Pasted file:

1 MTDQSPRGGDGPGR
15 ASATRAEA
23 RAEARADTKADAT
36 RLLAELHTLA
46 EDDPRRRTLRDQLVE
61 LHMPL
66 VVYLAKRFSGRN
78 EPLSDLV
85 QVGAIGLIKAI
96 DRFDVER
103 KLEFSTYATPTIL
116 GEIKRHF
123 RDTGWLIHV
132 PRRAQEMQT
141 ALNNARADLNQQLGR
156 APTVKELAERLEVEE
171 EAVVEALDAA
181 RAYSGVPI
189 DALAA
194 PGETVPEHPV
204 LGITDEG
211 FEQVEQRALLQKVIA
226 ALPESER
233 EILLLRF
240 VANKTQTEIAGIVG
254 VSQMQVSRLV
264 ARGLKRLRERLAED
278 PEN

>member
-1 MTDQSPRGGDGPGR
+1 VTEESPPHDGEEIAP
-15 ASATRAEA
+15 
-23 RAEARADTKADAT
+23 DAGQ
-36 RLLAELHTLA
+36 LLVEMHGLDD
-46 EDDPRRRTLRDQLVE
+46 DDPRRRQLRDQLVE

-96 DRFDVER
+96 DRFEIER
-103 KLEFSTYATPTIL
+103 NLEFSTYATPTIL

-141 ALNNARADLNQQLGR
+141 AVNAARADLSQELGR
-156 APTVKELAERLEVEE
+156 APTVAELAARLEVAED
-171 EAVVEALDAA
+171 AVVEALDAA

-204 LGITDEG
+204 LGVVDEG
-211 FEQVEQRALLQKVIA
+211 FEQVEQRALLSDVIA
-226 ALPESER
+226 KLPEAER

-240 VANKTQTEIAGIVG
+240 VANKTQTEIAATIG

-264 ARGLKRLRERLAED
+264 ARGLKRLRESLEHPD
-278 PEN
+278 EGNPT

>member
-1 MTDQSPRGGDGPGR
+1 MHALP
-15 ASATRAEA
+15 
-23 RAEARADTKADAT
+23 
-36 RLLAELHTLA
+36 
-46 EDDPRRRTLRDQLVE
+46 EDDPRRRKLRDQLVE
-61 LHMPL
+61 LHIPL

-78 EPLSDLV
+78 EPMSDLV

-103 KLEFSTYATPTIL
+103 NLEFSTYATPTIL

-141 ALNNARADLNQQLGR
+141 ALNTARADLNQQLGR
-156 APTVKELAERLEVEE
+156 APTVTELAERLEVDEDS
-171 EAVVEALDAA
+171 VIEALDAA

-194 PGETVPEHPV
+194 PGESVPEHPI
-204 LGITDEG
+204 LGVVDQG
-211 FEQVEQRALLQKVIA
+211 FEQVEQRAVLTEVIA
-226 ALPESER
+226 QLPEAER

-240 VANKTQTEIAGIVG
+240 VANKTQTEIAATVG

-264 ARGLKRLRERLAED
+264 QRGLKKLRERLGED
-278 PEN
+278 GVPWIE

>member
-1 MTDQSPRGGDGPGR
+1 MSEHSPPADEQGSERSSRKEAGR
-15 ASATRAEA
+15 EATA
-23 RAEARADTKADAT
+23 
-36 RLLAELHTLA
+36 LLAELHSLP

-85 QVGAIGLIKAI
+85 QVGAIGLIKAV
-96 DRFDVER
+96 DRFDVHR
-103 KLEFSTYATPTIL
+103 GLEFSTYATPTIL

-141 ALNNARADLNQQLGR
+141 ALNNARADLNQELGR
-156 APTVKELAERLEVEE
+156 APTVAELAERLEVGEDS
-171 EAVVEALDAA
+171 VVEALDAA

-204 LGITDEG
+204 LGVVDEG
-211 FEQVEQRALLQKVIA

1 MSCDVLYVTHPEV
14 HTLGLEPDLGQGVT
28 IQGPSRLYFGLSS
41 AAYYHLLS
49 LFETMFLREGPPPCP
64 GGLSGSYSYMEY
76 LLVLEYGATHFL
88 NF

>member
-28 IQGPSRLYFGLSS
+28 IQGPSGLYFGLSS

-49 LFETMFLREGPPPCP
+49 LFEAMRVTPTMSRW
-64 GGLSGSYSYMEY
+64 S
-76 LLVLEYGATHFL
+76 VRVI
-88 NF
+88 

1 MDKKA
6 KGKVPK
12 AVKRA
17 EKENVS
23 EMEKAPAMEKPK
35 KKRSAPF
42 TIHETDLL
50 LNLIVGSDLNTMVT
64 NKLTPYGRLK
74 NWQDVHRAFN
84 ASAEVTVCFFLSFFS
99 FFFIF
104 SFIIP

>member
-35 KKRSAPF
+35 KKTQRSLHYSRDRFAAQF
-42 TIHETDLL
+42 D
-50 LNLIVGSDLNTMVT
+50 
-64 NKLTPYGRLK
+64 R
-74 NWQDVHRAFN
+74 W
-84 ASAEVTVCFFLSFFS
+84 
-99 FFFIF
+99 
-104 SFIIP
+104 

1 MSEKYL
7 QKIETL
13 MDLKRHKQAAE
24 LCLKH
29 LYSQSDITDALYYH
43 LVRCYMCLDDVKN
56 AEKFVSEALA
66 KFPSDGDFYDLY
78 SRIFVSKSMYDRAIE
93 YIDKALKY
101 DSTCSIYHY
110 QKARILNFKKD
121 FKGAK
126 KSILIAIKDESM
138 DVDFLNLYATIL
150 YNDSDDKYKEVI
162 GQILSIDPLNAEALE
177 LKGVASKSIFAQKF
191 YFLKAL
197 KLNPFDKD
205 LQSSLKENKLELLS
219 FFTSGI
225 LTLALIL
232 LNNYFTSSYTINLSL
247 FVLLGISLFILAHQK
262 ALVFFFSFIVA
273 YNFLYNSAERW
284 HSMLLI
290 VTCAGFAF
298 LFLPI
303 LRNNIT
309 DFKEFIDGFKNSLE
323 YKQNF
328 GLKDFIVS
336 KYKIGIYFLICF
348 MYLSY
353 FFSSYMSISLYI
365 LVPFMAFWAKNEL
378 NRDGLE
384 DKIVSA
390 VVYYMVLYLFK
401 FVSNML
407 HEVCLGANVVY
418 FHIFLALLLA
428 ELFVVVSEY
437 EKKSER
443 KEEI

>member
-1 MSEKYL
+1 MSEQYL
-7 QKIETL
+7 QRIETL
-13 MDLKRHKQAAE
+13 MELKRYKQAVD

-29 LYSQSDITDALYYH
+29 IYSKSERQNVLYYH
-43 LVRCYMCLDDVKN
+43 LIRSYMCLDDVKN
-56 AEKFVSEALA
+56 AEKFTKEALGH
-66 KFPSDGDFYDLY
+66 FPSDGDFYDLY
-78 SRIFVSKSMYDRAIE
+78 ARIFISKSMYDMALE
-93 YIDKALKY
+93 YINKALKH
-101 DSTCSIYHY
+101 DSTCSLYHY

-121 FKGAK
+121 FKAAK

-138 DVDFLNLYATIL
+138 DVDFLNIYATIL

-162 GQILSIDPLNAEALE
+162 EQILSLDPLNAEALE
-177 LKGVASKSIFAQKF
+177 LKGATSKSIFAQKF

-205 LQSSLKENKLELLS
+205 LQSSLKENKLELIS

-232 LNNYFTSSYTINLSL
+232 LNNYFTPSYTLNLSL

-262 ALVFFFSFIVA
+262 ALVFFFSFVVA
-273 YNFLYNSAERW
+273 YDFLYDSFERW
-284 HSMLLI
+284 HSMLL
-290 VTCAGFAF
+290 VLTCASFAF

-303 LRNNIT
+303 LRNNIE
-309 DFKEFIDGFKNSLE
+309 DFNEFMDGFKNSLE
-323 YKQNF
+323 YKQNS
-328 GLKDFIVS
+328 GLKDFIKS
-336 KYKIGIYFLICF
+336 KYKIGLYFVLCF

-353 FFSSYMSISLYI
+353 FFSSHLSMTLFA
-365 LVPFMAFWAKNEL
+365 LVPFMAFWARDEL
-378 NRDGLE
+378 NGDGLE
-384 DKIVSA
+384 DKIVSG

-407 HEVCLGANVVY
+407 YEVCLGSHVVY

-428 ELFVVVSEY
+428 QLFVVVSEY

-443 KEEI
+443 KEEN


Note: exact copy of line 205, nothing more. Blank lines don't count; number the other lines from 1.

328 GLKDFIVS